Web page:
Does the rise of acceptance in "/" for "or" come from the use of "|" in computer programming (For "OR")?

If not is there any correlation?

  • 4
    As someone who extensively uses /, I'm certain it has nothing to do with logical |.
    – A.S.
    Commented Feb 29, 2016 at 1:03
  • 6
    No. Slash has been used this way long before people programmed computers.
    – Drew
    Commented Feb 29, 2016 at 2:34
  • The use of "/" for "or" is longstanding. In fact, and/or has, for as long as I can remember, been quite common as a substitution for "and" or "or".
    – Hot Licks
    Commented Feb 29, 2016 at 2:47
  • 3
    (Though it's likely that the use of "|" for "OR" in math and programming was influenced by the use of "/" in English.)
    – Hot Licks
    Commented Feb 29, 2016 at 2:49
  • 1
    No, @Chris, my example was completely accidental and incidental but it indeed exhibits the customary "and/or" sense - combining objects of similar/close properties. I wouldn't use "/" to combine (wildly) different categories.
    – A.S.
    Commented Feb 29, 2016 at 17:47

1 Answer 1


The concept of computer programming includes at least formal logic, circuit design, and the use of modern programming languages. For simplicity, I'll just take Babbage's difference engine of 1822 as a convenient starting date for the sake of comparison.

In English, the virgule dates back to the mid 19th century according to Oxford Dictionaries, so may be argued to start around the same time as computer programming. However, it traces its etymology to usage "as a comma medieval MSS" (etymonline). Arguably, the concept of disjunction was already inherent in this usage.

Note that "/" isn't always simply a logical or in English. An example from thepunctuationguide is office/dining room, in which "/" is equivalent to the Latin preposition cum, as in *office-cum-dining room", where it has an element of conjunction. Compare the Latin phrase summa cum laude - it isn't simply best or praised - it's both (excuse my poor Latin).

The vertical bar as disjunction in computer programming can be traced back to the Backus-Naur Form (follow the links in this stackoverflow answer) from about 1958 or 1959 (see also ALGOL 58), where the vertical bar represents choice. Here's an example of such an expression:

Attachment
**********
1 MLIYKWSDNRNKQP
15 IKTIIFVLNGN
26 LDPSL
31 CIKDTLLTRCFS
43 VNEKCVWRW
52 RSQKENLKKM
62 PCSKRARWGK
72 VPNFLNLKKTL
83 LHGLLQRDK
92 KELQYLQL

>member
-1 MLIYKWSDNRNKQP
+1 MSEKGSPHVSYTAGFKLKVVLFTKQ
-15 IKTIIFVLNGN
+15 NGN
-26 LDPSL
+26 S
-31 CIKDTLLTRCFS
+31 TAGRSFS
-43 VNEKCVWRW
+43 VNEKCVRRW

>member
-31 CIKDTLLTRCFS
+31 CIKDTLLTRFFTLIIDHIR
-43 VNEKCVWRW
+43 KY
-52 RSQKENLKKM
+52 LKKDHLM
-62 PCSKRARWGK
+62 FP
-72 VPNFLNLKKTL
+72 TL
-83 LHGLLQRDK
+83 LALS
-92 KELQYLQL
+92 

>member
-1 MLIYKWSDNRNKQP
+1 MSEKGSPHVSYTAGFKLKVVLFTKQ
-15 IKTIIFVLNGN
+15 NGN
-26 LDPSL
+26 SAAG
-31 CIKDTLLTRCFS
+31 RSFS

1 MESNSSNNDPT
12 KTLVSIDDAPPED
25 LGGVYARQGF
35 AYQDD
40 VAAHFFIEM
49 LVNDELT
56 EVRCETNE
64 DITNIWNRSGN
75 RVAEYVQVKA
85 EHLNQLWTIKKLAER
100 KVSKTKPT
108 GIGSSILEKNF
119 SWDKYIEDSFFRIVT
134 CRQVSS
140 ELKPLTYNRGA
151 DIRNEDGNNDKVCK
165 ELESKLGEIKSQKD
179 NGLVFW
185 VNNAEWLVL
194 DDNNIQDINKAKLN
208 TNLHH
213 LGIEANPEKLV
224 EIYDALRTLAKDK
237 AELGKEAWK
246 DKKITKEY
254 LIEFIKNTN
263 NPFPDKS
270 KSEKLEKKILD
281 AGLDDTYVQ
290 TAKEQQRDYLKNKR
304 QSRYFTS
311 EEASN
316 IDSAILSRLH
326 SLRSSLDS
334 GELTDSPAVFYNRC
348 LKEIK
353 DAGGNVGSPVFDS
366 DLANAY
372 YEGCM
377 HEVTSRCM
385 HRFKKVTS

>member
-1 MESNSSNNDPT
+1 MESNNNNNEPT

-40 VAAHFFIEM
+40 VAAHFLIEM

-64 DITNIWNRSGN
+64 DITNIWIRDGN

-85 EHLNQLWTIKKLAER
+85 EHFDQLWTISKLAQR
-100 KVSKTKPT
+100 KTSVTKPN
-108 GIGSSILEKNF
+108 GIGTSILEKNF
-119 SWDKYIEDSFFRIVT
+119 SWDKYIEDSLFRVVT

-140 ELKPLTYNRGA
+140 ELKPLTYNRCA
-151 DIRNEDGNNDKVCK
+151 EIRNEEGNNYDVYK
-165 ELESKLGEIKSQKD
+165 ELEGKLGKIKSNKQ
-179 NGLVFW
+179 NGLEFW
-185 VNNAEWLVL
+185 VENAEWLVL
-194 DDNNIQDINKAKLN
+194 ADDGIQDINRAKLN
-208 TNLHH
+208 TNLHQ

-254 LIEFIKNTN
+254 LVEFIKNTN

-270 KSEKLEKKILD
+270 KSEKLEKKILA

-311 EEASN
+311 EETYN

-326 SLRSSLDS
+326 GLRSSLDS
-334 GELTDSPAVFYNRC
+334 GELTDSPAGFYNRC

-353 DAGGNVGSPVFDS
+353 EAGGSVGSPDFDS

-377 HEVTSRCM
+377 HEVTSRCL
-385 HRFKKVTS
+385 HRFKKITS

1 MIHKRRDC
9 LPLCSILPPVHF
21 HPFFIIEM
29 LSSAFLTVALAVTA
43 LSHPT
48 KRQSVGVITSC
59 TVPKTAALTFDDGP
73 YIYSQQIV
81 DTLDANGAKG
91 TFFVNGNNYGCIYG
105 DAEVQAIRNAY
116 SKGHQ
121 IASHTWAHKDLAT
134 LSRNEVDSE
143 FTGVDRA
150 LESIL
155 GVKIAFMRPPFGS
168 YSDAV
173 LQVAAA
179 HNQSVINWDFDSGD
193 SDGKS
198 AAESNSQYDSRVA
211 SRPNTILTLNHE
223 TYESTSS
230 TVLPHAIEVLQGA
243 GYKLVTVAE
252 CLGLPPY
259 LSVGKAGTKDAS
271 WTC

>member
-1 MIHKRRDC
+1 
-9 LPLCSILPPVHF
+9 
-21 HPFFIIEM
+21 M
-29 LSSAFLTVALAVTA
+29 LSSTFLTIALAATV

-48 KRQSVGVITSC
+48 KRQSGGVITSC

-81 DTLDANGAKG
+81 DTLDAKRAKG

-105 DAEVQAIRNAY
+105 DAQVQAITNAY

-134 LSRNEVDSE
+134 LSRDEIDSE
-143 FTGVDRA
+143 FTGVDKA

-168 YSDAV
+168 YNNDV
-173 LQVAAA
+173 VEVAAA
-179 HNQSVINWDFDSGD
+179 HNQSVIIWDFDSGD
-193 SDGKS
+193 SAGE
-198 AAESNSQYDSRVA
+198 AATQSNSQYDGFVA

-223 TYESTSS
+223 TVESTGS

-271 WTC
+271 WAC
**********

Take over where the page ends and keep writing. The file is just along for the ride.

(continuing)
digit ::= "1" | "2" | "3" | "4" | "5" | "6" | "7" | "8" | "9"

So there seems to be little correlation between the etymology of the disjunctive "/" in English and that of computer programming's "|", other than perhaps that both are particularly visual representations of some kind of list separator.

  • Do you know why is inclusive OR called disjunction which upon naive reading would mean exclusive OR (i.e. XOR). Conjunction seems like a better choice for OR.
    – A.S.
    Commented Feb 29, 2016 at 21:32
  • @A.S. I don't know for sure, but if you go back through the earlier maths of set theory and Venn diagrams, the notion of conjunction (and) was already formalised as intersection. The truth-table definition of the logical and already had this background, leaving set union for the inclusive or / disjunction. Note that exclusive or doesn't quite map as nicely to set union, and the mathematical discipline of logic likely had greater weight than English semantics in the definition of programming's and and or.
    – Lawrence
    Commented Feb 29, 2016 at 23:19
  • Having looked up detailed definition of conjunction, it seems like an OK, if somewhat ambiguous, choice for AND. But I'm still bothered by math/logician's choice of disjunction for inclusive OR since dis doesn't resonate with "inclusion" at all and resonates well with XOR (which is equal to the union of two disjoint sets A\B and B\A). Most "lay terms" for mathematical objects do correlate at least slightly with English semantics - or at least don't contradict it.
    – A.S.
    Commented Mar 1, 2016 at 1:16
  • @A.S. Perhaps this is an instance of a semantic shift of sorts: separate to split to choice to aggregate. The set-union understanding of logical disjunction has the notion of an aggregate of the various choices. As you say, the plain English word disjoint has the opposite sense.
    – Lawrence
    Commented Mar 1, 2016 at 8:13

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